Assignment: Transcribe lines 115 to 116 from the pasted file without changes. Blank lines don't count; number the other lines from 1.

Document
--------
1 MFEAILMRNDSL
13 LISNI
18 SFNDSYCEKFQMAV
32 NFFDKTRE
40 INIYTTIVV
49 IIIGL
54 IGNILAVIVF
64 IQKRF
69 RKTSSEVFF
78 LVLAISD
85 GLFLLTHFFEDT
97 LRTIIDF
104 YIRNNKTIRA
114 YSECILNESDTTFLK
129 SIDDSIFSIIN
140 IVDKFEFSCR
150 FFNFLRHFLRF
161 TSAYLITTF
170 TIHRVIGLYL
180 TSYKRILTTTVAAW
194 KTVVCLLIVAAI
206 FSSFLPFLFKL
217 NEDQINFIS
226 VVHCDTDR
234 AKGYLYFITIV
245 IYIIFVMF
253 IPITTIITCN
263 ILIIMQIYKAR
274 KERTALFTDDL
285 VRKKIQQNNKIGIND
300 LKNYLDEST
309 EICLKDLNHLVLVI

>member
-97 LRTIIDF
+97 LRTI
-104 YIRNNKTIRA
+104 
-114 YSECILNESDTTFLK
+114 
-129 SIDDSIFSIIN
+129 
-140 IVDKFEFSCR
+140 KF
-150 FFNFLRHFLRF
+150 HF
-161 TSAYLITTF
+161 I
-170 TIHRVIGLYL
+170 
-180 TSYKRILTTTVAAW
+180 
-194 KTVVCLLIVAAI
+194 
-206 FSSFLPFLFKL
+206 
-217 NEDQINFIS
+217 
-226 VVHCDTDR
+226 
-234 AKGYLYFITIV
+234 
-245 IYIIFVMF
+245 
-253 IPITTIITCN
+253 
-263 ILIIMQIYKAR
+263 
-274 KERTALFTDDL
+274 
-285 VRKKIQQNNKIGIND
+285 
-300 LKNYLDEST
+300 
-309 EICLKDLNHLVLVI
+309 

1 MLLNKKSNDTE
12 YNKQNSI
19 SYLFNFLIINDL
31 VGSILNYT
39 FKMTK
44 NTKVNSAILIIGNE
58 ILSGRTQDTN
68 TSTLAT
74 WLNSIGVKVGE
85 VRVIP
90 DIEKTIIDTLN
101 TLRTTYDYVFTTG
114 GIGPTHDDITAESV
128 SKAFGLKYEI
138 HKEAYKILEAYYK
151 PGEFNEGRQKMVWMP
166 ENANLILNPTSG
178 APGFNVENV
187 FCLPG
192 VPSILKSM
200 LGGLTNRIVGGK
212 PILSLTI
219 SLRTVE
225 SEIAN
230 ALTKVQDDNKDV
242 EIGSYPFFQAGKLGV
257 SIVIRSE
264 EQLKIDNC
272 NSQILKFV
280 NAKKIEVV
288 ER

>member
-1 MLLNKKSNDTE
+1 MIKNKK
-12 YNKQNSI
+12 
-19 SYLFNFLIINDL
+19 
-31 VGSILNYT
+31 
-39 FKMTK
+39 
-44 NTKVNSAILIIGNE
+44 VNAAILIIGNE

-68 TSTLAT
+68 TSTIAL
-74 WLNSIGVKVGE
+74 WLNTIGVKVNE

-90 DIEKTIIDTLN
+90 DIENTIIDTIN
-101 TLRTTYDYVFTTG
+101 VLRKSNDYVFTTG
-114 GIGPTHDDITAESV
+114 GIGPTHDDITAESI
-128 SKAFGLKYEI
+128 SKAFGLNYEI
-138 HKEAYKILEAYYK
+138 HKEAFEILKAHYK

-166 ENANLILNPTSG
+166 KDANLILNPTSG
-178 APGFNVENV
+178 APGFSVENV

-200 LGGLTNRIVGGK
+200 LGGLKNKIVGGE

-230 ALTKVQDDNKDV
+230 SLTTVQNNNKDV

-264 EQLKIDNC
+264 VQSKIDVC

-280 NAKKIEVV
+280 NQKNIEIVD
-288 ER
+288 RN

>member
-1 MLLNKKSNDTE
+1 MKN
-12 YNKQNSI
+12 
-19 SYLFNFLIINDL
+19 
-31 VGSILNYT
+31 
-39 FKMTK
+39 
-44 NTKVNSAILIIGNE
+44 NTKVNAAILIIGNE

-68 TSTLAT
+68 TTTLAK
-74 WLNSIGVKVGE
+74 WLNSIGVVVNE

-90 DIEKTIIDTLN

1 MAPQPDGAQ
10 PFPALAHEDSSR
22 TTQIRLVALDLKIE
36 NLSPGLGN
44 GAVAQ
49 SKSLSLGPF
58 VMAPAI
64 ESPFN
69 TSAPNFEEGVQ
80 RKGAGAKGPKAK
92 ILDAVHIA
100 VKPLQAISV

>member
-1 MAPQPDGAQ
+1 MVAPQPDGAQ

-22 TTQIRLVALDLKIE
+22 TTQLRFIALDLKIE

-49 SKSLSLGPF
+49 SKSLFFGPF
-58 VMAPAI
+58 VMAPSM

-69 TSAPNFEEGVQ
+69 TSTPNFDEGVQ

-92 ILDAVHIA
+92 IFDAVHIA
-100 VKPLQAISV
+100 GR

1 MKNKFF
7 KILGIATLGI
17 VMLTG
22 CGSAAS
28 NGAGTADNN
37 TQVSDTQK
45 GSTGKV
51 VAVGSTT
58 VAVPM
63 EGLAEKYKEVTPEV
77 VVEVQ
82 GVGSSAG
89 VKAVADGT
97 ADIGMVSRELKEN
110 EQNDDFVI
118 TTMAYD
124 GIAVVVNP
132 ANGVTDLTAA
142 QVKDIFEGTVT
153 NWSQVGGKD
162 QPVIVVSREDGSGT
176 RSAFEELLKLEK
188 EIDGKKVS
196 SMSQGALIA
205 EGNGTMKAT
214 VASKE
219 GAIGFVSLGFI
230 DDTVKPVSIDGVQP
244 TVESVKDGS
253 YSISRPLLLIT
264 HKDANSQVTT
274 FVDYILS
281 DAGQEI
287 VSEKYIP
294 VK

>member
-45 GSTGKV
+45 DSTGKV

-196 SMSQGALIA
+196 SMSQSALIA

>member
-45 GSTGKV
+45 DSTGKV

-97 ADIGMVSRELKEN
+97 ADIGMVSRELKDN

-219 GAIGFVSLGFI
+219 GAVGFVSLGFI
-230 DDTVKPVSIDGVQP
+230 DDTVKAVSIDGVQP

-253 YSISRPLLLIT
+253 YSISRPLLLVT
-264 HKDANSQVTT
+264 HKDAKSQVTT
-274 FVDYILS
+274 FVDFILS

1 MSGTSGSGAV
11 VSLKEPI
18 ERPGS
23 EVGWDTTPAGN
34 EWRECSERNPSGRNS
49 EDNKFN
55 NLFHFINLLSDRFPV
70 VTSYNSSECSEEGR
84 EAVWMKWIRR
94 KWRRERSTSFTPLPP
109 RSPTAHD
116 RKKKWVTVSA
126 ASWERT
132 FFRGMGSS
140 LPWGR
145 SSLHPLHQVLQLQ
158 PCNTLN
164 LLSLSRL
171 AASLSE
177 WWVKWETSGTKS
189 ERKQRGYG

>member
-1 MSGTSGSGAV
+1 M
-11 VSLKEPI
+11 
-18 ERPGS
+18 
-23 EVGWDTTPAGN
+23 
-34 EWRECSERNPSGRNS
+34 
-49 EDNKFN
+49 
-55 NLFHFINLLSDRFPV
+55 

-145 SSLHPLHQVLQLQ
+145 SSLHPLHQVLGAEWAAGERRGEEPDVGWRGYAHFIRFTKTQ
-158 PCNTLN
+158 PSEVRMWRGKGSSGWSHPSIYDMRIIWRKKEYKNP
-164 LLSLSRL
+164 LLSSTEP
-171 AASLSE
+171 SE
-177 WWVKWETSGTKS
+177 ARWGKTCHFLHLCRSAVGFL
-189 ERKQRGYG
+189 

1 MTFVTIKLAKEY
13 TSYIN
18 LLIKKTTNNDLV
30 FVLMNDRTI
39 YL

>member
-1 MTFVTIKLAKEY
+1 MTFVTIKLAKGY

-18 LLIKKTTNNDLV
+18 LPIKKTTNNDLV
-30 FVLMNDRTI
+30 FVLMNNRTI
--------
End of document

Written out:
+31 
-39 FKMTK